A regulated blockchain is a distributed network of nodes with an authority at its top. Elsewhere in technology, these nodes could be devices, individuals and/or organizations. But by setting up a series of rules and allowing them to be executed, the authority is able to regulate the relationships between each of the nodes.
Regulated by a financial authority which could be a government or a central bank
Regulated by no organization or person
Regulated by a government
No. A regulated blockchain has a central authority that manages permissions and the roles of the participant. In this sense, it is politically centralized. But since it is built on a distributed structure, the core engineering solution behind blockchain decentralization, it is therefore architecturally decentralized.
A regulated blockchain enjoys all the benefits of decentralization:
The two terms are very close in meaning. However, they are not quite the same thing.
A permissioned blockchain operates on a permission basis and unlike public blockchains (such as Bitcoin and Ethereum), it doesn’t let in any unauthorized users. A top authority regulates the permissions in a regulated blockchain.
A regulated blockchain provides its superseding or controlling power with full authority over the system. Apart from managing permissions, the authority can create new entities, rules and regulations.
What makes L3COS unique is that it solves the dilemma of being able to regulate a decentralized system.
L3COS organises the distributed network of participants into three levels: government, business and society (individuals). At each of these levels, a respective consensus mechanism logically unifies the participants. These mechanisms are proof of government (PoGvt), Delegated Proof of Stake (DLPoS) and Proof of Storage (PoST).
Participants at each level can communicate with each other without having to go through intermediaries and have their own system of permissions and hierarchies. It is therefore government that sets fundamental rules for the relationships between the different- and same-level participants. In turn, level 3 participants can regulate the government through democratic elections.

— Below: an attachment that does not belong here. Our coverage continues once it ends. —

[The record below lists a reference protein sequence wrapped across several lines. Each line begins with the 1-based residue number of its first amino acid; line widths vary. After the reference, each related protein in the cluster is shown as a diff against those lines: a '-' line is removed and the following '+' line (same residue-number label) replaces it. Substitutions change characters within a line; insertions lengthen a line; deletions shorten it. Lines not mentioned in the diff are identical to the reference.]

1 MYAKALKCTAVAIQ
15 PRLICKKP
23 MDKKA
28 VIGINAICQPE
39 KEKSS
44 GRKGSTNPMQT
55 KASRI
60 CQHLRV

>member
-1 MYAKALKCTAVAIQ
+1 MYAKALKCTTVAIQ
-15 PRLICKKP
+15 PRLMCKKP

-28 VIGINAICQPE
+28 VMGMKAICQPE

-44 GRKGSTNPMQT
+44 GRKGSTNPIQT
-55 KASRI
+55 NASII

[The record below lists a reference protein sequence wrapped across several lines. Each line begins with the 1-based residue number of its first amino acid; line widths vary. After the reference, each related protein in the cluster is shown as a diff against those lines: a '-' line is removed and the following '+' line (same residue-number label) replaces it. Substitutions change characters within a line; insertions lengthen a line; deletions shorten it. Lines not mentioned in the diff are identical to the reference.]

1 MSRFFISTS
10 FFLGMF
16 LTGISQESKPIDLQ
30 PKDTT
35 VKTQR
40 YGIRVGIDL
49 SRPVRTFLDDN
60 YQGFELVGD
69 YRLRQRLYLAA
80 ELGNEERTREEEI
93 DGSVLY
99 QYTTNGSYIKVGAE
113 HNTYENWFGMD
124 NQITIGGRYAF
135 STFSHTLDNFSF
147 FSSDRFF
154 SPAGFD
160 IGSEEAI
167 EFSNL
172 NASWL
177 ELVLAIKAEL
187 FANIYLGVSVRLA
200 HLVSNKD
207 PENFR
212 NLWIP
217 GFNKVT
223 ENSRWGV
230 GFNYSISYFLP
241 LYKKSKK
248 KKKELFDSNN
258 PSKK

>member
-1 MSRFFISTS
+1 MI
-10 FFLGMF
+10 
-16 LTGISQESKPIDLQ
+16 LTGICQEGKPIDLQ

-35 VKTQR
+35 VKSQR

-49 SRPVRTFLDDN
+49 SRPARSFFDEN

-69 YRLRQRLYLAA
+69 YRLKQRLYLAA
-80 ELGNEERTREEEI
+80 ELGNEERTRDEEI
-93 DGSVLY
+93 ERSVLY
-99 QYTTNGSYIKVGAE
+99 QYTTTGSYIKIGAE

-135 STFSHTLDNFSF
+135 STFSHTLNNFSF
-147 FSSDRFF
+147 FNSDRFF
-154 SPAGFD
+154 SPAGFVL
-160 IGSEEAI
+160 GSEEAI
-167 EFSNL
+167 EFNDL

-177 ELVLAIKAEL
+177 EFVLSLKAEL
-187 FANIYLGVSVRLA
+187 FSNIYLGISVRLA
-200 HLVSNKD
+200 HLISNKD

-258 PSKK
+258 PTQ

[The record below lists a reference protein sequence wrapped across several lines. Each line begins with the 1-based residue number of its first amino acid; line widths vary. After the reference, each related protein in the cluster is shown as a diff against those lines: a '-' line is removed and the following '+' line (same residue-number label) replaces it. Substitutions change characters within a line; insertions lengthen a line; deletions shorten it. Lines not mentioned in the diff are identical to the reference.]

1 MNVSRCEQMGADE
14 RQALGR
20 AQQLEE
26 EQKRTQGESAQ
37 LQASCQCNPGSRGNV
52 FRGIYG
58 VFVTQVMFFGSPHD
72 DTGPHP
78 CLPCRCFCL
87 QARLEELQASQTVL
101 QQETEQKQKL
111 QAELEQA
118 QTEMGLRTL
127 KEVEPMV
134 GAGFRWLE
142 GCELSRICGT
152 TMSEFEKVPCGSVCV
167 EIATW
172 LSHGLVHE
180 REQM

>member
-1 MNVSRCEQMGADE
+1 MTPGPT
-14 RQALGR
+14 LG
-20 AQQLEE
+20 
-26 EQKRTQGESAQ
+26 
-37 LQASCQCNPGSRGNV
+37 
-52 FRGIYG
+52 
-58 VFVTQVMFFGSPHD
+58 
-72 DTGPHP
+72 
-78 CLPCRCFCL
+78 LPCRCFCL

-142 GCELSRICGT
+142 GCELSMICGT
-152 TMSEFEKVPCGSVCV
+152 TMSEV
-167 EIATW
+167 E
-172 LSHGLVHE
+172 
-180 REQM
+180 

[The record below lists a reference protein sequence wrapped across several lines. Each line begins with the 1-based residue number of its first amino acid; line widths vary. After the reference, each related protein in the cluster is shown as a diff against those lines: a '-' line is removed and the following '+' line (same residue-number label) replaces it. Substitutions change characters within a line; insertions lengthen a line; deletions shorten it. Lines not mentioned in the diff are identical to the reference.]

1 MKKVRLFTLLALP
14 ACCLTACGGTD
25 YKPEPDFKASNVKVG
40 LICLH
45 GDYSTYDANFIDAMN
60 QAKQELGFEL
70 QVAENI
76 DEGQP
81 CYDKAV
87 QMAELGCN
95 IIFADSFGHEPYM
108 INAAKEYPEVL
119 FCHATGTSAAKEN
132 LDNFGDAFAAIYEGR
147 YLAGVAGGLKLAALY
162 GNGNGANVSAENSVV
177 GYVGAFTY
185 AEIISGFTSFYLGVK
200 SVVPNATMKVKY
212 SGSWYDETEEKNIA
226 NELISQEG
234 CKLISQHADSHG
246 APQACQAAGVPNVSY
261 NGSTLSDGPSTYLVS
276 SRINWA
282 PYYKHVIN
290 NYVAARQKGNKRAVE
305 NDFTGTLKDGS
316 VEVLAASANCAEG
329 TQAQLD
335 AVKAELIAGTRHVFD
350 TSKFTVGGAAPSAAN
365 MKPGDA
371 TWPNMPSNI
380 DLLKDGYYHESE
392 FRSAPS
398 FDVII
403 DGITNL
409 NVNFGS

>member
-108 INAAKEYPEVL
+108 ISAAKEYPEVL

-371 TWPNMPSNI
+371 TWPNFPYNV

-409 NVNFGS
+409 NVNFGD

Although blockchain technology has some wonderful advantages, it comes with a number of caveats.
For many, blockchain is strongly associated with cryptocurrencies. The reputation of these digital coins doesn’t shine the way it should. Since Bitcoin’s debut in 2009, cryptocurrencies have been known to finance terrorism and cybercrime, for blackmail, money laundering and a host of other illegal activities. All this has been possible because of the unregulated nature of blockchain.
Another concern is the more recent emergence of stablecoins.
The stablecoin, such as Libra by Facebook, is a new form of blockchain-based currency that is backed by a real-life value (such as notes and coins or fiat money). It’s less volatile and can be used just as if it were fiat money.
However, stablecoins pose a threat to national financial stability for the following reasons:
A Central bank digital currency (CBDC) however is a viable alternative. The only way in which it differs from fiat money is that it’s a digital, not physical, asset. With L3COS, a nation’s financial authority is able to create their own CBDC which comes with all the relevant and required digital infrastructure.
There are many types of blockchains out there. The introduction of a regulated blockchain will however not automatically make all other blockchains obsolete.
Yet introducing a regulated blockchain currency may well make free-flowing cryptocurrencies less popular or needed in the future. Financial institutions worldwide are increasingly pushing towards the creation of robust regulatory mechanisms for digital coins. Once in place, many of the perceived benefits of public blockchains and stable coins will likely decrease.
“I believe that [the regulation of cryptocurrencies] is inevitable. We have had an entity-based regulation over the course of the last ten years, after the financial crisis. We clearly need to move into an activity-based regulation. Forget about the entities, work on the activities themselves, and who does what, and who is licensed to do what, and who is properly regulated and supervised.”
Christine Lagarde, President of the European Central Banks
Source: CNN Business
“In order to create a regulatory framework quickly and with minimal risk, governments should collaborate with innovators, implement mechanisms such as regulatory sandboxes, and consider international approaches – particularly to work together on use cases.”
2019 OECD Global Blockchain Policy Forum Summary Report
L3COS provides specific benefits to participants at each of the three levels.